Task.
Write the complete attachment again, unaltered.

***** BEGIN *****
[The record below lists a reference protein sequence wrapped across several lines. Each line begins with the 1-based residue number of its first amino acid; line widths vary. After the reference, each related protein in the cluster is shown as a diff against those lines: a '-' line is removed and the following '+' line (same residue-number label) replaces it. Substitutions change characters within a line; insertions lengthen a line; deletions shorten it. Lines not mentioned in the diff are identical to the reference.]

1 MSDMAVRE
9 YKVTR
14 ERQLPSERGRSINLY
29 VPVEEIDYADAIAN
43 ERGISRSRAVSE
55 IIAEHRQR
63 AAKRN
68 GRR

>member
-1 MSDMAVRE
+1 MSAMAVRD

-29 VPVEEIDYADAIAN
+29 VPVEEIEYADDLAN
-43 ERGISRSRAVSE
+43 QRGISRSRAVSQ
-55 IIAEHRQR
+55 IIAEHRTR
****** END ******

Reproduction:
[The record below lists a reference protein sequence wrapped across several lines. Each line begins with the 1-based residue number of its first amino acid; line widths vary. After the reference, each related protein in the cluster is shown as a diff against those lines: a '-' line is removed and the following '+' line (same residue-number label) replaces it. Substitutions change characters within a line; insertions lengthen a line; deletions shorten it. Lines not mentioned in the diff are identical to the reference.]

1 MSDMAVRE
9 YKVTR
14 ERQLPSERGRSINLY
29 VPVEEIDYADAIAN
43 ERGISRSRAVSE
55 IIAEHRQR
63 AAKRN
68 GRR

>member
-1 MSDMAVRE
+1 MSAMAVRD

-29 VPVEEIDYADAIAN
+29 VPVEEIEYADDLAN
-43 ERGISRSRAVSE
+43 QRGISRSRAVSQ
-55 IIAEHRQR
+55 IIAEHRTR